I ran into a mountain neighbor the other day. I know her from when her dog and K were puppies, and they'd play together. My neighbor, of course, wanted to know all about Shyla. After expounding on how wonderful Shyla is, I started talking about our training and all the hard work we're doing. Her question was: Why?
I was momentarily flummoxed. It's so natural to me that I'd train and socialize Shyla so that she can go anywhere and do almost anything with me that I didn't have an answer on the tip of my tongue.
After we parted ways, I kept mulling over her question. I realized that the Runner and I ask a lot of our dogs. We ask them to be partners in our family for all sorts of activities. We do long trips to the deserts and the mountains of the west, living out of our camping van and adapting to whatever conditions we find. In total, we spend about 6-8 weeks per year living that way.
We take our dogs to our friends' and family's houses in the big city, Denver, and we want them to be comfortable in the urban environment that clashes so completely with our everyday life. Most years, we take our dogs trick-or-treating with our nephews. The dogs walk the streets with the hordes of kids in costumes without blinking an eye at the outrageous scene. (We're going to wait a year before asking Shyla to try that one - but we hope that she'll adapt to kids and other crazy stuff enough to be able to do it next year).
In addition, on a daily basis, we are out in the woods, often at sunrise and sunset, and we expect our dogs to resist the temptation of chasing animals. We expect them to come when called even if they're in the midst of a squirrel convention, an elk herd, or a coyote gathering. Of course, the dogs are never perfect because they are living beings... but as long as they can stay out of danger, we are happy.
So, we expect a lot of our dogs. To do all those things, they need to know a very large vocabulary of "commands", and they need to be able to deal with novel situations easily. So far, with tons of hard work, all of our Labs have been able to do it.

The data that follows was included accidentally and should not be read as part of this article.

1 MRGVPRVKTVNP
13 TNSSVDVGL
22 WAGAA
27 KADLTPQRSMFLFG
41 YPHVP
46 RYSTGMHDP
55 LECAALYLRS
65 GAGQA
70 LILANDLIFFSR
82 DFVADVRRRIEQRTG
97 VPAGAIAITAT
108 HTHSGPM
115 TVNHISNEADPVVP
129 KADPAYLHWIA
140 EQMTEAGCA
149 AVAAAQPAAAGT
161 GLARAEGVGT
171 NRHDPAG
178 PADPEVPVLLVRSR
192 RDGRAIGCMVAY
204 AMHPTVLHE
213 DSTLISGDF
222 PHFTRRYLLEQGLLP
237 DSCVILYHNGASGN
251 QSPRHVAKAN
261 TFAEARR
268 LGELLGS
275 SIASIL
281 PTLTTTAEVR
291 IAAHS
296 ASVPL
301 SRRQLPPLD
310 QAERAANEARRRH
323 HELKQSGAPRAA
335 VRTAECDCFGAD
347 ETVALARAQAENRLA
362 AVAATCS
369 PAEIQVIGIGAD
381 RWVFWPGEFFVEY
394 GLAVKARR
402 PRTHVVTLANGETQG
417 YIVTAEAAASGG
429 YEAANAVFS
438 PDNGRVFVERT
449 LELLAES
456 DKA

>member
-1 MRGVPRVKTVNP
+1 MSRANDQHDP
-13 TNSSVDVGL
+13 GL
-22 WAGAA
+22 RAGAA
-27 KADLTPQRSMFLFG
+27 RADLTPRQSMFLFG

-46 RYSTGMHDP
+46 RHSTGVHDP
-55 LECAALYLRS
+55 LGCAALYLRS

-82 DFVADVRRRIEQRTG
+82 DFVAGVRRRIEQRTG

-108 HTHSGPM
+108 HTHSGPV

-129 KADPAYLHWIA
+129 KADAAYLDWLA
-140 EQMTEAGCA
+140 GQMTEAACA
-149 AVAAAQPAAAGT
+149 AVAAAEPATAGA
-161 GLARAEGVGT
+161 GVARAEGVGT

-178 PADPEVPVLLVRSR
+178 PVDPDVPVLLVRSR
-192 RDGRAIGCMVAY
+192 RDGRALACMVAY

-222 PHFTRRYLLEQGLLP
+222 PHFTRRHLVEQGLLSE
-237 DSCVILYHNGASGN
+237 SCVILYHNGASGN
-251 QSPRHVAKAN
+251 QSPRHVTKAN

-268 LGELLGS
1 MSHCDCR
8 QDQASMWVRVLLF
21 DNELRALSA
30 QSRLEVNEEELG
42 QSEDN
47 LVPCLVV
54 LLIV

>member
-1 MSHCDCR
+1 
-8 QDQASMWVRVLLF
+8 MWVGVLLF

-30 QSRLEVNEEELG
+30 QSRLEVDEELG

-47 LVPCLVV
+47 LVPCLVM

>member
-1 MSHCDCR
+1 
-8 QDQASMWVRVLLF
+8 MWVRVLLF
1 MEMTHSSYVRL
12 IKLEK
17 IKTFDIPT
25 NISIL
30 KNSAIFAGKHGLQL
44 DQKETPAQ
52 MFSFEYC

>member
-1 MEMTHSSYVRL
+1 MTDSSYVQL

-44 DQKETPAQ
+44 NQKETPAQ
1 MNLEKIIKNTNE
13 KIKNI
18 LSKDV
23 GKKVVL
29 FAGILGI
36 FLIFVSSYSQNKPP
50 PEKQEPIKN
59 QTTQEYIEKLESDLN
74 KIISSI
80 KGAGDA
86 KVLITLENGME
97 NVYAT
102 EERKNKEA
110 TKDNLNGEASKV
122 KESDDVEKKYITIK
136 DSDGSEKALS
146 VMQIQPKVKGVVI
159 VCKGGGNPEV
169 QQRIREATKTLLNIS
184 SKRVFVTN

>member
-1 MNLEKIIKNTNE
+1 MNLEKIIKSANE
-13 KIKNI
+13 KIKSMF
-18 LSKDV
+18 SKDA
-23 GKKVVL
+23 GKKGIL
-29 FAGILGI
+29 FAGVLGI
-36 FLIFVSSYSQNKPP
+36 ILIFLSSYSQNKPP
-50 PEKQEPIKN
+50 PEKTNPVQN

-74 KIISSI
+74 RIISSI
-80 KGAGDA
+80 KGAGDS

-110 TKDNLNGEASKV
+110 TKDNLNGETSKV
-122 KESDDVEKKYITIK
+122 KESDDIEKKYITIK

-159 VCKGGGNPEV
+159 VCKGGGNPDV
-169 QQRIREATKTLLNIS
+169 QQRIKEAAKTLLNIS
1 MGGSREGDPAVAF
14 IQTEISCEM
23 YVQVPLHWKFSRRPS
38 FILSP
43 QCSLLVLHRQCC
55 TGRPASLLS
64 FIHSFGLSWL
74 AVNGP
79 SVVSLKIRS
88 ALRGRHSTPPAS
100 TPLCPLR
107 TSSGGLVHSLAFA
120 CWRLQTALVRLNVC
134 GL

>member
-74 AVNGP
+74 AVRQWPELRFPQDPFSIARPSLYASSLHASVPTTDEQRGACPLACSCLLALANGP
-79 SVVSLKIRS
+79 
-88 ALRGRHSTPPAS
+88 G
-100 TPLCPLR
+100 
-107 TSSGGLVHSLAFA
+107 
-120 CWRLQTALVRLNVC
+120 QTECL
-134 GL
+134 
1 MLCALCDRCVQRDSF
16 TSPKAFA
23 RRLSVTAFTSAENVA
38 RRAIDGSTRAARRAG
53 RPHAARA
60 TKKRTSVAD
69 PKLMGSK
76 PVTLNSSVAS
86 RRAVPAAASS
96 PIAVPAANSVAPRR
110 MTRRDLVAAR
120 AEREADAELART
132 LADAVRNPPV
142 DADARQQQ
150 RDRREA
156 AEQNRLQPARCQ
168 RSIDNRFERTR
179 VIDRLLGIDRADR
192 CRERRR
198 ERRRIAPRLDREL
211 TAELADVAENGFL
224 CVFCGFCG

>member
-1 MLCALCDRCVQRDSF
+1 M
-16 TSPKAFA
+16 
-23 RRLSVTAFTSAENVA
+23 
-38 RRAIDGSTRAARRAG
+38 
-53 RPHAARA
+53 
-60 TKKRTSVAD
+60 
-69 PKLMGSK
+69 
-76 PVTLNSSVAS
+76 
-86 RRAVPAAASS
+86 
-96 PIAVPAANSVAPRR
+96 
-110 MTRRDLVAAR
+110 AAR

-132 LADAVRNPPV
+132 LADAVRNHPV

I guess that our lifestyle explains why I am working so hard with Shyla that I am actually exhausted (more so than Shyla, I think). We work on "commands" every single day. Today, I had her sit, down, and stand in one spot, depending on which one I asked for, while I stood about 30' away by a trail. The main idea is that she learns to listen to me and follow cues from a distance, since that's key to good off-leash behavior.
I had her do her sits, downs, and stands on a boulder so that she wouldn't inch toward me when she switched from one position to another. That's a common mistake that young dogs make.
I work on "stays" with Shyla daily. I even practice going out of her sight while she's in a stay (although I'm often peeking at her without her knowing it). I use stays frequently in daily life, when we're in town or on the trails. For example, I ask her to "stay" while I pick up her poop next to a sidewalk in town or while I take a photo in the woods. Today, she practiced a stay in the pine forest.
She also did a stay while I took this photo of a bright rose hip.
Moreover, the bond between people and dogs grows even stronger through the shared experience of training. I love training dogs... unlike a lot of other people. I think that a big reason why K and I had such a strong bond was all the training that we did together - we did so much together that words were no longer needed for us to communicate by the end of her life. I'm quite sure that a dog can be happy without all the training that we do... but I couldn't be!
So, Shyla and I will keep pecking away at our list of things to learn and to experience. And, we'll have fun in the process - I have no doubt about that. She's leaping with joy!